Next week Cneifiwr will be off to see Dyled Eileen in Crymych. The play tells the story of Eileen and Trefor Beasley who fought what was then Llanelli Rural District Council for eight years for the right to receive a rates bill in Welsh. As Eileen pointed out when she was interviewed by the BBC a few years ago, almost all of the council's staff and officers could speak Welsh at the time (something which is rather less true today), so why did they insist on sending out rates demands in English to Welsh speaking households such as the Beasleys?
The council sent bailiffs to the Beasleys' home on some ten occasions, and the house was gradually stripped bare. The council took a piano, a dining table, a carpet, a bookcase, a mirror and even the couple's wedding presents, even though the Beasleys had young children at the time.
Eileen, who died last year, took a stand against the intransigence and stupidity of the council and eventually won, although she and her family paid a great price for their defiance.
Roll the clock forward sixty years, and you have to wonder how much has changed.
A thought which struck Cneifiwr recently as he travelled up to London for the libel trial was how women are so often at the forefront of battles with Carmarthenshire County Council. Jacqui Thompson has taken an often lonely stand against a secretive and bullying authority, and she has also paid a heavy price. Being jeered at by councillors as she was led away in handcuffs by the police was just one episode. Shame on them.
Trisha Breckman also fought a long and hugely costly battle for justice in her planning dispute, and she was also arrested by the police and taken from her home in handcuffs at one point. At least there were no councillors around to jeer at the time.
We now know from Jacqui Thompson's trial that a senior officer of the council sent what was described as "prejudicial" material to the Chief Constable of Dyfed Powys Police before she was arrested for filming. Perhaps the same happened in the Breckman case.
At least the new Police Commissioner is taking the matter seriously and has promised to carry out an investigation.
Delyth Jenkins, whose full story has yet to come out, is another of the council's victims, and she too has been trying to get justice for years. Delyth was bullied and abused for blowing the whistle on council staff abusing the people in their care. She was shouted at by the Chief Executive for her pains, and almost all of those involved in the shameful episode are still working for the authority.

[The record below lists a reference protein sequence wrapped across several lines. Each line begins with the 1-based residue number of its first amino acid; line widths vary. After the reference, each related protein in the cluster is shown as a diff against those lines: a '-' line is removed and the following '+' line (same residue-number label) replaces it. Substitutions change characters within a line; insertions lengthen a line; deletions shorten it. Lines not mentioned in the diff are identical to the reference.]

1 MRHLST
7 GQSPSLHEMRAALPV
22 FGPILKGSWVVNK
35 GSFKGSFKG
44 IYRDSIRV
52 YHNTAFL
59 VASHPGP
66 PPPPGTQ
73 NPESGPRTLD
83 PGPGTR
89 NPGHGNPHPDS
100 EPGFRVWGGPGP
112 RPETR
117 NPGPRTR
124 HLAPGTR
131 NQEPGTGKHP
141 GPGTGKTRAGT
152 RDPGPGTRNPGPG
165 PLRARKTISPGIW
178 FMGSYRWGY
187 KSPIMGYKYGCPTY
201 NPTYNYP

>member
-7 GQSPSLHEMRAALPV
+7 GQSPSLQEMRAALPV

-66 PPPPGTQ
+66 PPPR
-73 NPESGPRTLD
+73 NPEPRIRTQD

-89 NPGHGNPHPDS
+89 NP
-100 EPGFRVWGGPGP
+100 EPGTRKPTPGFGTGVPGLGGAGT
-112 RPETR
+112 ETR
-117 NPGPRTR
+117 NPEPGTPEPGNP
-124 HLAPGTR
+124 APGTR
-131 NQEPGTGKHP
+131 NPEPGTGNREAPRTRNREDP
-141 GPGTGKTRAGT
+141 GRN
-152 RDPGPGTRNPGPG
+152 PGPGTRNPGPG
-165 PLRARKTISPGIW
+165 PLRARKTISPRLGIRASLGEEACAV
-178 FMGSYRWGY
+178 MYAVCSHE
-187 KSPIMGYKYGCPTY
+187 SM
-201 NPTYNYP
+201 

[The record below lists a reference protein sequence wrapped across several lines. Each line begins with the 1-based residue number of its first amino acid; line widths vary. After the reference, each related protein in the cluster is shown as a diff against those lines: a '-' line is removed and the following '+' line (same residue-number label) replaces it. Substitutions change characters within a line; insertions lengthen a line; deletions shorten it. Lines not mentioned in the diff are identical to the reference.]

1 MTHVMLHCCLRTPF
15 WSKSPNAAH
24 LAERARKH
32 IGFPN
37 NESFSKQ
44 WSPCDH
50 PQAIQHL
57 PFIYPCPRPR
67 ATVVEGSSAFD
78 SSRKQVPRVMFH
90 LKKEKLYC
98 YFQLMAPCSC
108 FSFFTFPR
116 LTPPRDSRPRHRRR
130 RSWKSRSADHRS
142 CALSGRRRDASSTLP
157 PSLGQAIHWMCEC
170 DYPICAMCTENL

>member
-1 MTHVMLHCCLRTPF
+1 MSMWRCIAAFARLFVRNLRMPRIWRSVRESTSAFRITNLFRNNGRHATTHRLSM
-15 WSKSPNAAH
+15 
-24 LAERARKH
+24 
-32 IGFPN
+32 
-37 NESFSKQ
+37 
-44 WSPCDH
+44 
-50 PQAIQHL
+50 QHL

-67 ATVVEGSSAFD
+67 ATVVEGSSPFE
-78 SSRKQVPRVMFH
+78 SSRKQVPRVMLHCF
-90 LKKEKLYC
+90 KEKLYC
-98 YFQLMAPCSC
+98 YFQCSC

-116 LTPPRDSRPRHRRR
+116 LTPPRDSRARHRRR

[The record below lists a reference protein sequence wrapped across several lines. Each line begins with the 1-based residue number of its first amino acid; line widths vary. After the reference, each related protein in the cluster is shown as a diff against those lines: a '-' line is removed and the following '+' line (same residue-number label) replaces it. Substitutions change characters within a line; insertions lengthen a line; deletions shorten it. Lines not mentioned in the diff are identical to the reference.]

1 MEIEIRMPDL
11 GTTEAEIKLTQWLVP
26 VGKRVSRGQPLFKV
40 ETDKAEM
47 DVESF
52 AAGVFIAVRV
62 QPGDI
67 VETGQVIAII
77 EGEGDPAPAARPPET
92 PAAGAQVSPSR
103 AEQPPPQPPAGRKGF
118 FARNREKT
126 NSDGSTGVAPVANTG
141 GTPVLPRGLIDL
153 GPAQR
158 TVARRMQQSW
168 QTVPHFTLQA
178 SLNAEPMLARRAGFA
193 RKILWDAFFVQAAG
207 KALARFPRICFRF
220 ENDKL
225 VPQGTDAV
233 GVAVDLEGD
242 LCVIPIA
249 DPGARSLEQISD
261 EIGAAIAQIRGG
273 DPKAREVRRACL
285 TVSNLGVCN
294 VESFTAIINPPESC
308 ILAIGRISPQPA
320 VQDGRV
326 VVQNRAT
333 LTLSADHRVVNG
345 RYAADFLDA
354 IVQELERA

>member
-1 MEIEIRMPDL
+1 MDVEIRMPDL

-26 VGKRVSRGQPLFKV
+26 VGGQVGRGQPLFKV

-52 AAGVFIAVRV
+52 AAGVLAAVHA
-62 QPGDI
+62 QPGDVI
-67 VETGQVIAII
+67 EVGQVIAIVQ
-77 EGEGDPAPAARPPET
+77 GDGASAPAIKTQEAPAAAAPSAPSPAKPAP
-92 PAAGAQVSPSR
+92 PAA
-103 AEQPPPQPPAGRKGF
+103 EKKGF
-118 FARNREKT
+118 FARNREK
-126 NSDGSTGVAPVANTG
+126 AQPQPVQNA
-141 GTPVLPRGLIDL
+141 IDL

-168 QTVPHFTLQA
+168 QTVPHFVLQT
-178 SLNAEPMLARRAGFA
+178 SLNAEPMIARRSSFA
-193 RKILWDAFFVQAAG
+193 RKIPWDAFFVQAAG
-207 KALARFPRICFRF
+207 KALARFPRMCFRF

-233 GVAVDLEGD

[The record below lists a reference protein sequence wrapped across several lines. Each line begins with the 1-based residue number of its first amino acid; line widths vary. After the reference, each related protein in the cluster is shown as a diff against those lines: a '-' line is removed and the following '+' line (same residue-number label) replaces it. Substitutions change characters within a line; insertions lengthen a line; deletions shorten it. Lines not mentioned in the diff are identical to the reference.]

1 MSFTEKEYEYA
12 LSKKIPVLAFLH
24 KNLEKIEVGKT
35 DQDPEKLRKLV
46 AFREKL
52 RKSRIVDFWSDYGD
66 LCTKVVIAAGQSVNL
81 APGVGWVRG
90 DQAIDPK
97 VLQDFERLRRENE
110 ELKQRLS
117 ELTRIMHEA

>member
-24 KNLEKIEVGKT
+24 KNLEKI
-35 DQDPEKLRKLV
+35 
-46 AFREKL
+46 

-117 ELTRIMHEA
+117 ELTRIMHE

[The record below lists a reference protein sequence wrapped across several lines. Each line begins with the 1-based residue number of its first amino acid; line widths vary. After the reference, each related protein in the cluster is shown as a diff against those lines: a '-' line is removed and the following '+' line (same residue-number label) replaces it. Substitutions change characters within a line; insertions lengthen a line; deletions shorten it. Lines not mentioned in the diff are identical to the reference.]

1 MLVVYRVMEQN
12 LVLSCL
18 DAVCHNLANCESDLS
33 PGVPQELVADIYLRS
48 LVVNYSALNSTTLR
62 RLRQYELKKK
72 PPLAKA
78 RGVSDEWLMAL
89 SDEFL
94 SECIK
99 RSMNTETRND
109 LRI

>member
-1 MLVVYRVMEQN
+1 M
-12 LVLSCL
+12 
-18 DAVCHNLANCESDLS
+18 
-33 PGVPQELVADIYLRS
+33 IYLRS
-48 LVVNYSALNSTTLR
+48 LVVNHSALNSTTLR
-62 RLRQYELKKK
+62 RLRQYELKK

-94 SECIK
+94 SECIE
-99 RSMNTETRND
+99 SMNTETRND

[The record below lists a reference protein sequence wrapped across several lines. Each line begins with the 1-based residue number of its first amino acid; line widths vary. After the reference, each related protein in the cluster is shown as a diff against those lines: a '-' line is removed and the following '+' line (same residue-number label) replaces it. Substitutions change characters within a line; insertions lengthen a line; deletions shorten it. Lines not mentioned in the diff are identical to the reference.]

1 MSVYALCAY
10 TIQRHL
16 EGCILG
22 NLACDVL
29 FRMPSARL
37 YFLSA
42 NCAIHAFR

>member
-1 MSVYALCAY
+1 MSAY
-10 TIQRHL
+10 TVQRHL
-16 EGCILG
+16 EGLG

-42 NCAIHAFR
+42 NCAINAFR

And there are others, men as well as women, who have been victimised or had their names smeared.
True, there are women on the governing Executive Board, but all have been there for years and are now fully paid-up members of the old boys' club.
When it comes to the council's senior officers, make a quick trip to a meeting of the full council, and you will see a whole raft of male officers looking down from their podium. The only exception here is the Head of Law, whose main job seems to be legal fixer for the chief executive.
Perhaps all of this is coincidence, but the culture which is on display says otherwise.
One final thought is that another ingredient in this toxic mix is evangelical Christianity. Not the mild kind of religion that most church and chapel goers subscribe to, but a creed based on the belief that the Bible is literally true, every last word, and that it is in the words of The Living Word Church in Carmarthen "infallible and inerrant" (a bit like the council).
Of course, people are free to believe whatever they like, and hallelujah for that. But if you believe that everything in the Bible is literally true, you are not far removed from people who believe that they have been abducted by aliens. Not only do you believe that Noah loaded a wooden ship with two living things of every kind and that he lived to be 950, but you will also believe that homosexuality is an abomination and that women are subservient to men.
As it happens, members of the Living Word Church were treated not so very long ago to a long sermon justifying a verse in the Bible which stipulates that wives should obey their husbands, just as slaves should obey their masters.